Brewster Buffalo F2A-2 (oz9240)
About this Plan
Brewster Buffalo F2A-2. Rubber scale model fighter. Wing area 140 sq ins.
Quote: "A rubber powered treatment of a relatively obscure Navy fighter. The Buffalo won at Dayton's Flying Aces Nationals in the WWII scramble. Brewster Buffalo F2A-2 by Mike Midkiff.
Those who attended last year's Flying Aces Nationals, held the weekend before the 1980 Nats, probably got as close to scale modeler's heaven as most of us will ever know. A collection of canards, twin-engine subjects, biplanes, a 4-motor Rus-
sian bomber, and a host of low-wing WW II ships, all rubber-powered, kept mouths agape in amazement as flight after flight went up under near perfect conditions.
One of the most popular and exciting events of each FAC contest is the WW II Scramble. The unique feature of this event is that, after initial qualifying flights, the fliers participate in a mass launch of all ships, carried out in several heats. The finals are held as a head-to-head confron-tation of the best-flying aircraft, all winners of previous heats.
Mike Midkiff, one of the 1978 finalists flying a Hellcat (oz3488), was this year's winner flying his new Brewster Buffalo F2A-2, an unusual and rarely modeled subject. Mike's 'Buffalo' was easily the crowd's favorite from first flights through the finals as its chubby profile and planform showed in definite contrast to the Focke-Wulfs and numerous Heinkels that filled the skies during each heat.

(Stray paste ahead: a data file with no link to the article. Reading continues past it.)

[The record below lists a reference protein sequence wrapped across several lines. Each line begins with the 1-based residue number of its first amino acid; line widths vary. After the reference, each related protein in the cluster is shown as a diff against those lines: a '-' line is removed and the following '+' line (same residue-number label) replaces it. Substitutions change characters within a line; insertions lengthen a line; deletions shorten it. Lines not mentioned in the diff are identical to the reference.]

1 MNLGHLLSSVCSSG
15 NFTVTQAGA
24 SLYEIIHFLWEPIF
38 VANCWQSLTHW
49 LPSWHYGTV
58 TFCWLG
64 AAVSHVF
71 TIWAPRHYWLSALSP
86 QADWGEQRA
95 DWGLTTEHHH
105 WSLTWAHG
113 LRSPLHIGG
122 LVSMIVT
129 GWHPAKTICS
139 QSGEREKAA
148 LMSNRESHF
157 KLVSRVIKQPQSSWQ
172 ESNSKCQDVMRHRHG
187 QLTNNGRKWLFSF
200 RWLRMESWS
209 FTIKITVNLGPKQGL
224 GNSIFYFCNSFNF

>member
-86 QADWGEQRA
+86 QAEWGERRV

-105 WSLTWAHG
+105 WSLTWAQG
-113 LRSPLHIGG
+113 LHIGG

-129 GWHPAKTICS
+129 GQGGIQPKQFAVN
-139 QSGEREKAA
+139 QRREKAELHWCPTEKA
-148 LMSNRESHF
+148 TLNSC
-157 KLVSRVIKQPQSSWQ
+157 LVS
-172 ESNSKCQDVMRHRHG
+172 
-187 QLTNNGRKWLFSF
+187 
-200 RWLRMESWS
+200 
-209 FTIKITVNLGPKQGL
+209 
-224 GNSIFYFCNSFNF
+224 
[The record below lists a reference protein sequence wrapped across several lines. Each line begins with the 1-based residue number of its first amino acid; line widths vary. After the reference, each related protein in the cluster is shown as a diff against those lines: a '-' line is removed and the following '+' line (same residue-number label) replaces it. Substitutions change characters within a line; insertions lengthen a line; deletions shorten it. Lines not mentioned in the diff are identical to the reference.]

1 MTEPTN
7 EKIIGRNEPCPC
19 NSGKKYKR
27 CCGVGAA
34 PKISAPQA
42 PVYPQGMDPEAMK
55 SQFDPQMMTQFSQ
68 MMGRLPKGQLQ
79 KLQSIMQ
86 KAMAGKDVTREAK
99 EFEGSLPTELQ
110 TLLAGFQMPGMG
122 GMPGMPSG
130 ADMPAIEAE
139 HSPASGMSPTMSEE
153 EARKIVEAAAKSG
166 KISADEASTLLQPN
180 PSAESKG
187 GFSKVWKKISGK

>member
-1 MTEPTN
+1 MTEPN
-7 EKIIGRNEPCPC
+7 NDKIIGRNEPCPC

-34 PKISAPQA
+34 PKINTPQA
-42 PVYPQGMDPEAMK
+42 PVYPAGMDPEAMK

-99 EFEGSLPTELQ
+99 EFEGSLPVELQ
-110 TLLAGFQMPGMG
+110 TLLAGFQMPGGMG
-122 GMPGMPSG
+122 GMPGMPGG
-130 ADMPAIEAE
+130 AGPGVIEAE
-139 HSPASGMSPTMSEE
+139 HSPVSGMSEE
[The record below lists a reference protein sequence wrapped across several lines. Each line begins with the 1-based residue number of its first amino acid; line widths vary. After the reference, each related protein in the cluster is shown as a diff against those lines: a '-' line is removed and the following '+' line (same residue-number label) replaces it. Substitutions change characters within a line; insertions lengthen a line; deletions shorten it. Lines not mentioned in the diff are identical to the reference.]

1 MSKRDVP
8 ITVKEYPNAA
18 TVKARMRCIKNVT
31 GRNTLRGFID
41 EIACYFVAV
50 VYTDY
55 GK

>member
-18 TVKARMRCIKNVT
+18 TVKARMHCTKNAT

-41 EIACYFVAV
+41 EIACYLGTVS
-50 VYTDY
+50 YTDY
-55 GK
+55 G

After coming so close to winning the previous WW II Scramble, only to lose to Pat Daily's Fiat G-50 (oz925), Mike decided to build something unusual for the 1980 meet. He opted for the Buffalo, even though it had bulky proportions and a stubby planform. Mike offset these seeming limitations by designing for a light wing-loading and reliable flight perfor-mance. The success of the project would not be argued by those who saw the Buffalo best its nearest competitors by a substantial margin in winning the 1980 Scramble. At 3.6 oz all-up weight, the design more than fulfilled Mike's hopes and expectations, particularly in light of its full-scale counterpart's history.
Unlike Mike's model, the original ship was not a clear winner. The Brewster Aircraft Company entered its XF2A-1 prototype in competition for the US Navy's carrier monoplane contract in 1936. Compared to its competitors, the Buffalo was original enough for the Navy to seriously consider, resulting in a contract for 54 of the aircraft. However, that award was the high point of the ship's career, for shortly afterward, carrier trials revealed bad land-ing gear problems. Additionally, the airplane could not be adapted to the new more powerful Pratt & Whitney engines, and performance suffered even more as armament and subsequent weight was added. The death knell of the Buffalo was sounded at Midway when 13 of the 19 ships of VMF-221 were lost to Japanese fighters and bombers. From that point on, the Buffalo, like its namesake of the plains, was almost extinct and served only in a training capacity.
Construction. Althoufg the fuselage is essentially circular in cross-section, it is still constructed in the time-honoured box fashion, with formers and stringers added over the 3/32 sq basic frame..."
Brewster Buffalo, MAN, October 1981.
Direct submission to Outerzone.
Supplementary file notes
Article pages, thanks to RFJ.
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